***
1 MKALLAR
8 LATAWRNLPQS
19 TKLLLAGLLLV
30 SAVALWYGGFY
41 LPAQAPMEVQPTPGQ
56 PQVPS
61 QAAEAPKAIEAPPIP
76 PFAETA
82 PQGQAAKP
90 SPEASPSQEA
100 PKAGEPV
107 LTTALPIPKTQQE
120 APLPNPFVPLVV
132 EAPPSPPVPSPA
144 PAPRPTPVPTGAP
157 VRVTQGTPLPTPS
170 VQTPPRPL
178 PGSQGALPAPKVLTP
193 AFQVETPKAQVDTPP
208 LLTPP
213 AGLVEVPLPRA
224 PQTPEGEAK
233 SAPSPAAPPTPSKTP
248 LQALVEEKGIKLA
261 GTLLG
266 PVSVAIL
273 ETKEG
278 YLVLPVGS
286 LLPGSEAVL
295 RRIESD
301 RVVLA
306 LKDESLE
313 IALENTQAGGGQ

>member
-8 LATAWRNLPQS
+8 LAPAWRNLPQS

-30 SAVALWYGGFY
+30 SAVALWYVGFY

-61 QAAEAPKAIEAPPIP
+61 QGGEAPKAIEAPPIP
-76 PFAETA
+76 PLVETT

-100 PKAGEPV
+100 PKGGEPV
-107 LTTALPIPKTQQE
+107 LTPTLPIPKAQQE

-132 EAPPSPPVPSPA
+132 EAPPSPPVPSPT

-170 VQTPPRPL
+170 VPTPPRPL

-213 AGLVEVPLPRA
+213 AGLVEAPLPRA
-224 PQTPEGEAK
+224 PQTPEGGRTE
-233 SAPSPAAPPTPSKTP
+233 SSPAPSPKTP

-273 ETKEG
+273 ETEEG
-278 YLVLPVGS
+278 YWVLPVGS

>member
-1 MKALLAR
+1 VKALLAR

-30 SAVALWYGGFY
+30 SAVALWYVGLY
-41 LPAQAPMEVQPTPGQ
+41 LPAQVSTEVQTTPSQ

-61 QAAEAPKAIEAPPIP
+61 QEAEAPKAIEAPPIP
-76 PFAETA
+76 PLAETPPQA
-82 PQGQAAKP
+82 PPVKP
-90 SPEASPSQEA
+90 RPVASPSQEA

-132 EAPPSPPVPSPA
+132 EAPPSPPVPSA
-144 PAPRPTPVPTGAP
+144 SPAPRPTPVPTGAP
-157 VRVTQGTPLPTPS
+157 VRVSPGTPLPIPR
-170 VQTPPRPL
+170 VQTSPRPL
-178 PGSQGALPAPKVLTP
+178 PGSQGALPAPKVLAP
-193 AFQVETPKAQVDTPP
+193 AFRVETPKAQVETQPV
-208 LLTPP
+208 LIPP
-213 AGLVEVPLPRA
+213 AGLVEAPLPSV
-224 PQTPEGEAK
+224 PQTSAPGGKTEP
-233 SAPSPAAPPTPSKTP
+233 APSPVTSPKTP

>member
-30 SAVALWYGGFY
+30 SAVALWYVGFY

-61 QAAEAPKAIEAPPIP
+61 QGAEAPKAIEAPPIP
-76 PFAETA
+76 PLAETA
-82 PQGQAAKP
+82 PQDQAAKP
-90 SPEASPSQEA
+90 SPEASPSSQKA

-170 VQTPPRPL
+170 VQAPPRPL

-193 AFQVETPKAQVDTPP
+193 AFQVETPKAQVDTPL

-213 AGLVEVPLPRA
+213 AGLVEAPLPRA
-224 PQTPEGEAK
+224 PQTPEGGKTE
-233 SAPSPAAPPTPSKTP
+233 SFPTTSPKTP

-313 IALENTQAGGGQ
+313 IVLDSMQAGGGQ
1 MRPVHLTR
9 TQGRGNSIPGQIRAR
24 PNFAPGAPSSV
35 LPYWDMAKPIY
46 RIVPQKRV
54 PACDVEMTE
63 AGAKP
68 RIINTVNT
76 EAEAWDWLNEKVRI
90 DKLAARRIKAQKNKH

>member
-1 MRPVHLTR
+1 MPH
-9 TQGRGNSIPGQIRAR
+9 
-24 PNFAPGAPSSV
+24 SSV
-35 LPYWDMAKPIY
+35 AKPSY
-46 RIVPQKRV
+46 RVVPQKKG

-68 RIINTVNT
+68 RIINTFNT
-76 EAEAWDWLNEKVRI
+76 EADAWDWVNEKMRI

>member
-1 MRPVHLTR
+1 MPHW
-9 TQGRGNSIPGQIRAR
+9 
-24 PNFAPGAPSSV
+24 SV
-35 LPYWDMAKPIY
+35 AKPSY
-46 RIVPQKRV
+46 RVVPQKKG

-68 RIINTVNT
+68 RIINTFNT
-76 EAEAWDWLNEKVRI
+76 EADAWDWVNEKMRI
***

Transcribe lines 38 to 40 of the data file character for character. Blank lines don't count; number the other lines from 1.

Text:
+30 SAVALWYVGFY

-61 QAAEAPKAIEAPPIP
+61 QGGEAPKAIEAPPIP